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As the Wall Street Journal said: There is finally someone sexier than Christian Grey...His name is Gideon Cross and he is, of course, a hunka hunk of burning love. When Bared to You came out, it sold 80,000 paperbacks in the UK in the first week alone. More than Fifty Shades did. And when Reflected in You came out, it sold 82,000 copies in the UK. On Goodreads, BTU has 71,4111 ratings and RIU, 35,075. Amazon reviewers give BTU an average 4.7 stars, RIU, the same. So why all of the fuss about this Crossfire Series? There are some similarities to Fifty Shades of Grey. Read more...
In FSOG, you had a young, 28 year old gazillionaire, Christain, who falls for a young, 22 year old, girl, Ana. She stumbles and tumbles her way into an interview. He is almost instantaneously smitten with her. You don't really get a description of Ana until the end of the novels. He is into dominance and she plays the role of the submissive. He has a troubled past. He's very jealous and very controlling. They break up, have make up sex, break up, have make up sex etc. And the sex is ALWAYS knee bending, apocalyptic in nature. They become addicted to each other almost immediately. Ana is placed in the role as a savior to this mighty man. Both trilogy's have safe words. If you're going beyond my tolerance/moral compass, STOP! The stop word in FSOG was so unique, "red"! Is it unique in the Crossfire series? It's Crossfire. There's also a cadre of parents and amusing/not so amusing friends. All dittos between the two trilogy's. Differences: in Crossfire, Gideon and Eva, mostly have your standard, mind blowing carnal sex in cars, elevators, open rooms, with a small amount, with a little "s", of S&M added in. They BOTH have troubled pasts, which of course, causes trouble for both of them. They're scarred for life, you see. Well, you would , too, if you had the same thing happen to you as did happen to them. Eva is very sexually experienced whereas Ana is not. Eva also has a spirited temper. For example, just like Christian does with Ana, Gideon tries to negotiate their relationship parameters. In response to his statement that if they have parameters there will less likely be "exaggerated expectations", Eva relies, "Are you kidding? Listen to yourself. Why even call it a f*ck? Why not be clear and call it a seminal emission in a preapproved orifice?"
Let's start with BTU: Eva gets a job at an advertising agency which is in a building called Crossfire. She goes to the building to check out all she needs to do before her new job starts the next day. A woman drops her purse and as Eva helps the woman pick up her stuff, she sees Gideon Cross (the owner of the building and almost all of Manhattan). Within 24 hours he is propositioning her for sex. Well, you can guess. She says of Gideon, " He was beautiful and brilliant, and white hot. I was drawn to him as I'd never been drawn to anything or anyone in my life. I craved his touch like a drug, even knowing it would weaken me." Ok then. All we learn about Eva's physical appearance is that she's short, big boobed, has long blonde hair and, get this, gray eyes. Have you EVER seen a blonde with gray eyes? I digress. In BTU, lets face it. It's all about the sex baby girl. You're reading this for the sex, right? You certainly get your fill of that. Page after hot page after hot page. Along the way, you learn Gideon's dad was a ponzi scheme guy who committed suicide. Eva's mom and dad never married and he's a hot hunk of a cop in San Diego and her mother gorgeous and on her third wealthy husband. Gideon has his women baggage that Eva has to deal with. And Eva has a hunka hunk of a bi-sexual room mate. So that's kind of it. Worth reading? It's fun enough for you to want to read the second in the sequel, RIU, which allows Eva and Gideon's lives to come together and clash in deathly proportion. Gotcha with that, didn't I?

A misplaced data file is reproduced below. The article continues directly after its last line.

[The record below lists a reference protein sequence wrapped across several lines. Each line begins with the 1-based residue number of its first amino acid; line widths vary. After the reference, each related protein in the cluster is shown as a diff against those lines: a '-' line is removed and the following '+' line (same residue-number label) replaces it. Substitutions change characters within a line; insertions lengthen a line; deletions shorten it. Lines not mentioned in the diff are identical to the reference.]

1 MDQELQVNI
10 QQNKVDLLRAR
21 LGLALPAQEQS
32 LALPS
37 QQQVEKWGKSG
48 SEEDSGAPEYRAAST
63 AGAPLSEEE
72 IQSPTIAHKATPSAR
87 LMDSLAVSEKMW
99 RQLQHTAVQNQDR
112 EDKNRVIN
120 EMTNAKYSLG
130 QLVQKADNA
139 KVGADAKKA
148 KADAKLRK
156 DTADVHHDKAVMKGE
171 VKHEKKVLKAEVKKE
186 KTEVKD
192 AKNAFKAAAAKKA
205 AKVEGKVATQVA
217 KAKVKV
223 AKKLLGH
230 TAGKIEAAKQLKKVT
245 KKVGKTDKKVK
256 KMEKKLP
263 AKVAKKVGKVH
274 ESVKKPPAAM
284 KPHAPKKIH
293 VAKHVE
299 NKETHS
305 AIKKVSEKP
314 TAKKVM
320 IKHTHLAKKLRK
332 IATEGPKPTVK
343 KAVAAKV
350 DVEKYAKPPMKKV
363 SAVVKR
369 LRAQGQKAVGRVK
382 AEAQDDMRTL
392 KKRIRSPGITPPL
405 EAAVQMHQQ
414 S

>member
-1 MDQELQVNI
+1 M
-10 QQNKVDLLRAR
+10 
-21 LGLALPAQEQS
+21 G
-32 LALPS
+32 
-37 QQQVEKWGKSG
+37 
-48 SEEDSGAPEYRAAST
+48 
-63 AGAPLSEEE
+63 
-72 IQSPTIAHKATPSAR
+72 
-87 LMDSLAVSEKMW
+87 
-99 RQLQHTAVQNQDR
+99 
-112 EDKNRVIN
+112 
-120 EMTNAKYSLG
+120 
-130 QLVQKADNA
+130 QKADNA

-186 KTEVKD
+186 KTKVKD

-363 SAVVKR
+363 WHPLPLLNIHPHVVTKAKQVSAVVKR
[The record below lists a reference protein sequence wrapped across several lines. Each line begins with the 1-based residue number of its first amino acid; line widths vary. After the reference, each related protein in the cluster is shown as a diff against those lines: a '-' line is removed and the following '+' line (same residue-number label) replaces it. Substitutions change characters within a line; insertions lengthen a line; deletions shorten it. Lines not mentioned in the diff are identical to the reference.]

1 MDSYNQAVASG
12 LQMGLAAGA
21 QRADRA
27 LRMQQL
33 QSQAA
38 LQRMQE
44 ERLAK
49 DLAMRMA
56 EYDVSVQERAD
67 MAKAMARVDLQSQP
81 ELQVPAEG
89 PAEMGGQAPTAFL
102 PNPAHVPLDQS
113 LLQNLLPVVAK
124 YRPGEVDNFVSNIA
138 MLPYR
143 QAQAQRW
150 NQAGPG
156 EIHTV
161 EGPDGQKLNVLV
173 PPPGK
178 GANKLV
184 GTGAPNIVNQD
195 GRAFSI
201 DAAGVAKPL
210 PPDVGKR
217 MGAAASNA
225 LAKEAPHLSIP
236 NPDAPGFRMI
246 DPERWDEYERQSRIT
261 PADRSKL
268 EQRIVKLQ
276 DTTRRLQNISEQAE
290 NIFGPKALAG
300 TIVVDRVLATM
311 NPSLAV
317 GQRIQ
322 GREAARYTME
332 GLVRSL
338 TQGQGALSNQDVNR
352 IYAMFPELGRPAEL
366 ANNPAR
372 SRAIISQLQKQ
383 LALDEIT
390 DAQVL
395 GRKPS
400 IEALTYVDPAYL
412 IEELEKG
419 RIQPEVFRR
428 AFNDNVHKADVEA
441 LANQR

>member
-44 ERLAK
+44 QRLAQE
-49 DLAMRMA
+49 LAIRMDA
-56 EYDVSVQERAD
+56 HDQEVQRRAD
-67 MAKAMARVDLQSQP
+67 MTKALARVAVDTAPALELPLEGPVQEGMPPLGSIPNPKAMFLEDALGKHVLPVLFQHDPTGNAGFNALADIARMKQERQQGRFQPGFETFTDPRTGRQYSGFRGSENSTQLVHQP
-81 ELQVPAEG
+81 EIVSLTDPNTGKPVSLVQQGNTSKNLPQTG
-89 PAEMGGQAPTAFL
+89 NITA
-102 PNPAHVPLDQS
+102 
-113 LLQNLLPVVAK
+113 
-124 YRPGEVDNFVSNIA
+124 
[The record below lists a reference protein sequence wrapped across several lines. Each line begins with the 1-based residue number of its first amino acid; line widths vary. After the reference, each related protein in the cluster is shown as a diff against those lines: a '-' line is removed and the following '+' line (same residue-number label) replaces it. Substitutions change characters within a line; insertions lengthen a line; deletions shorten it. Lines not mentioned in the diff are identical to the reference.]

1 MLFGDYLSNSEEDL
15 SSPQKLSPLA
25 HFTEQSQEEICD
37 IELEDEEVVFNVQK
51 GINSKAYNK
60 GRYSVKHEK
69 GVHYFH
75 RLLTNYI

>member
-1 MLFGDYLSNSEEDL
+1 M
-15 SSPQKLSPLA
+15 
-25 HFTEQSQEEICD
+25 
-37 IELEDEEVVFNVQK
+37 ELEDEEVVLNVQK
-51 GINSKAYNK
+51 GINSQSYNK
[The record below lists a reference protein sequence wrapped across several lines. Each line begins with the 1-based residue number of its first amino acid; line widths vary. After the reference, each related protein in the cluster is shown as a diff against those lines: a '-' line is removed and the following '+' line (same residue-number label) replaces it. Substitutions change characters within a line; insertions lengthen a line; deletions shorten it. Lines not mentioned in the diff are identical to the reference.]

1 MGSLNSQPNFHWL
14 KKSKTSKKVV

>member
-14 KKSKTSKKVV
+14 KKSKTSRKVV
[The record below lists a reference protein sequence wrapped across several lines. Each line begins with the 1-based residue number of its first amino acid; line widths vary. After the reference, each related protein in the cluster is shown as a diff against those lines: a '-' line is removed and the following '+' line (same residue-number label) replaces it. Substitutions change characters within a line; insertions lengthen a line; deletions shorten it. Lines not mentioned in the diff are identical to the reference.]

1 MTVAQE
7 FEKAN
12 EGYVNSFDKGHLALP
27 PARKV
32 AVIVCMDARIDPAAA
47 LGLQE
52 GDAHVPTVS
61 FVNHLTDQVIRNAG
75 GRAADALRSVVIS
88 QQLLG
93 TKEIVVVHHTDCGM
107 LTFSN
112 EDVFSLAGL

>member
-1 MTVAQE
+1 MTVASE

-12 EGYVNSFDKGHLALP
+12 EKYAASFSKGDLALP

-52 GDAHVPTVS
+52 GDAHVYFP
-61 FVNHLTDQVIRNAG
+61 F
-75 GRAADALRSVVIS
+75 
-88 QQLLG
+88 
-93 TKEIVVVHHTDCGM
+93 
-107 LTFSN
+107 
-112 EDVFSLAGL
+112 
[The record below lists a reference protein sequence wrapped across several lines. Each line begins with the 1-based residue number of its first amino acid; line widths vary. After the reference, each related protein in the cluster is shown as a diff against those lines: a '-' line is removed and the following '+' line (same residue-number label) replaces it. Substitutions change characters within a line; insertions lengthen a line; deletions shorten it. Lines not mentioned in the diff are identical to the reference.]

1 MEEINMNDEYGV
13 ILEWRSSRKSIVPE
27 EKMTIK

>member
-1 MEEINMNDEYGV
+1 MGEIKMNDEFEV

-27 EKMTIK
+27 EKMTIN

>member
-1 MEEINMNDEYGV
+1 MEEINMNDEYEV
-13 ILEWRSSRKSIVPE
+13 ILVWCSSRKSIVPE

RIU: We find Eva having immense trust issues regarding Gideon and his past lovers. He has a f*ck pad in a hotel he owns. He took HER there! The whole time he's proclaiming I can't breath without you! In this second novel, we get more insight into their characters and what makes them tick. The sex is still there and lots of it. But we learn more and more about the abuse they both endured and how this framed their lives. RIU is full of mood. It's like a woman going through menopause. As one reviewers says, you could get whiplash from the mood swings...from both characters. One minute he's professing life begins and ends with her and then he's pushing her away. No wonder she begins to question her own sanity. Here, we see more of Eva's bi-sexual room mate, Cary. He's a guy that can't keep it in his pants either and that causes those that love him to also have trust issues regarding him. He is kinda like Carrie Bradshaw's Stanford, except a gorgeous model. Like before, Gideon and Eva break up get back together, hot sex hot sex hot sex. Giant penis giant penis giant penis...BUT! ( I was going to say there is a double entendre with the word "but" but thought better of it.) The good news is that there is a real story line with this novel that is very compelling and interesting. Spoiler alert! It has to do with the abuse Eva suffered...
The writing here is better than Fifty Shades. Thoughtful dialog, most of the time, intelligent dialog, most of the time. But we have to call an ace an ace...sex baby girl...sex.
I read both of these over the holidays and I had thought the last in the trilogy (again with the trilogy stuff), Entwined with You, was already out. Much to my dismay, it will not be available till May 7 of 2013.